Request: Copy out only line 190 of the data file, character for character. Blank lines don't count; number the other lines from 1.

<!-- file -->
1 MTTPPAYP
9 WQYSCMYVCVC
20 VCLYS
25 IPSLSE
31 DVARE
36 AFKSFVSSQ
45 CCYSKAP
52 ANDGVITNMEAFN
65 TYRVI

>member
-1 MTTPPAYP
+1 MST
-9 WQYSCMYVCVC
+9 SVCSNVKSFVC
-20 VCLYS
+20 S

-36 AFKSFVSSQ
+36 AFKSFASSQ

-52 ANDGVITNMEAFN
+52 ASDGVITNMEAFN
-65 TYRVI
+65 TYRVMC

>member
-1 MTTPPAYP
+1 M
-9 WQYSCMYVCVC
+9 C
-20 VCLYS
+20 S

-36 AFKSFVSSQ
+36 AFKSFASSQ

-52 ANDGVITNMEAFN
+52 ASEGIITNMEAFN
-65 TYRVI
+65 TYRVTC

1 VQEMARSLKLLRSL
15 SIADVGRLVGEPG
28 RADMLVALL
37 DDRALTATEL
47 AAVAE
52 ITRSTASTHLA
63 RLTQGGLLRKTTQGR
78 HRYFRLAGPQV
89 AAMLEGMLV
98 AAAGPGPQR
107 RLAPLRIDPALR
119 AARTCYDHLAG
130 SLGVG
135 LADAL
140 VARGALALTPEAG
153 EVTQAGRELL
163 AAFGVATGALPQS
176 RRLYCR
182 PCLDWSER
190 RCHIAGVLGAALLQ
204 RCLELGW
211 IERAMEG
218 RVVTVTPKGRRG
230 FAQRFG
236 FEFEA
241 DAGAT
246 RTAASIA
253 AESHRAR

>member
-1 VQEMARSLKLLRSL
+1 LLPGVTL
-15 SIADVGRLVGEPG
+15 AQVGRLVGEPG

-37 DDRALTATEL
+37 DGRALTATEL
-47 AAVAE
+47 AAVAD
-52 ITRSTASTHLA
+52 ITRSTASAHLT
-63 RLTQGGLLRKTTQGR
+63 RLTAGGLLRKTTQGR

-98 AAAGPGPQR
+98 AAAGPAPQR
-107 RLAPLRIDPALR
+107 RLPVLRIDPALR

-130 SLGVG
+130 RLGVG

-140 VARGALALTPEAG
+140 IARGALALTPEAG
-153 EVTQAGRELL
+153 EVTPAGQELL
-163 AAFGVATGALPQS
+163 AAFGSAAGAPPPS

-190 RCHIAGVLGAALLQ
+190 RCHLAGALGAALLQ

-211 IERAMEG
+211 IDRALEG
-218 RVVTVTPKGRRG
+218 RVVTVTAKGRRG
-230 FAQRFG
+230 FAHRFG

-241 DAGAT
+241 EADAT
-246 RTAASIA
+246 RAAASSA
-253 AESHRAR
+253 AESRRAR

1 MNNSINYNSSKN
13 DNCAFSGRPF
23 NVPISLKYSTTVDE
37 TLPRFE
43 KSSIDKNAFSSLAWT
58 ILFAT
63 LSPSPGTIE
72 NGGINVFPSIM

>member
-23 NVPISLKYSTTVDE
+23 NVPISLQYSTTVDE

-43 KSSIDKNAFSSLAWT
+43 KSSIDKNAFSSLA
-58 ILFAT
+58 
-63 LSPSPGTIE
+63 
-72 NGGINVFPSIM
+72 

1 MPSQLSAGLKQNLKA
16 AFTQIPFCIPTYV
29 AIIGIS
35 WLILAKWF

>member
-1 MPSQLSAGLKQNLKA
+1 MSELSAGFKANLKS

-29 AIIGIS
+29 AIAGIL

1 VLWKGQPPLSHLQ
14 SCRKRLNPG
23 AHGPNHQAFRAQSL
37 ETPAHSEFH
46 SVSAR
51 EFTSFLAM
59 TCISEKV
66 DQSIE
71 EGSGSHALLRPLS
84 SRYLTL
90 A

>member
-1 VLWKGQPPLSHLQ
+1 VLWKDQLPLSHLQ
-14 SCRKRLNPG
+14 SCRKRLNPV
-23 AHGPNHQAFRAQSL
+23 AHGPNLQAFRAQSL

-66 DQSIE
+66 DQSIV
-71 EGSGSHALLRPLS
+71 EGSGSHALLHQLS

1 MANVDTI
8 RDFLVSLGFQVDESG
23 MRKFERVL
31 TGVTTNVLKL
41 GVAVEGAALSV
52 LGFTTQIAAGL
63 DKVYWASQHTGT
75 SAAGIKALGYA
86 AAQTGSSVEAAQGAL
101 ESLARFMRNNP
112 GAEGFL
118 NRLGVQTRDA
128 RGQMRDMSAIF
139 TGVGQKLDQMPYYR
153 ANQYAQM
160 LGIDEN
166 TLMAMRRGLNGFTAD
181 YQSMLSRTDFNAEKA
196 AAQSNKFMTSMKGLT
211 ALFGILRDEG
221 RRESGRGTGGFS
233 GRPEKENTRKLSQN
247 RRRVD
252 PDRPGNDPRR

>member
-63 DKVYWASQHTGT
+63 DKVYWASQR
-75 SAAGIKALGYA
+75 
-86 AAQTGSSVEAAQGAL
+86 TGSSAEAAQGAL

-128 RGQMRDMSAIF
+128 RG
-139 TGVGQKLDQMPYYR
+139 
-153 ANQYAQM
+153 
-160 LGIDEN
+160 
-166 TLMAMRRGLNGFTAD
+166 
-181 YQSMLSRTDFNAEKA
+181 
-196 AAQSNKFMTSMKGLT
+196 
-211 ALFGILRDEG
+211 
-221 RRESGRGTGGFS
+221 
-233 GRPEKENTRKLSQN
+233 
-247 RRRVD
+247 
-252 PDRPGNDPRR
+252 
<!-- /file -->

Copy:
-160 LGIDEN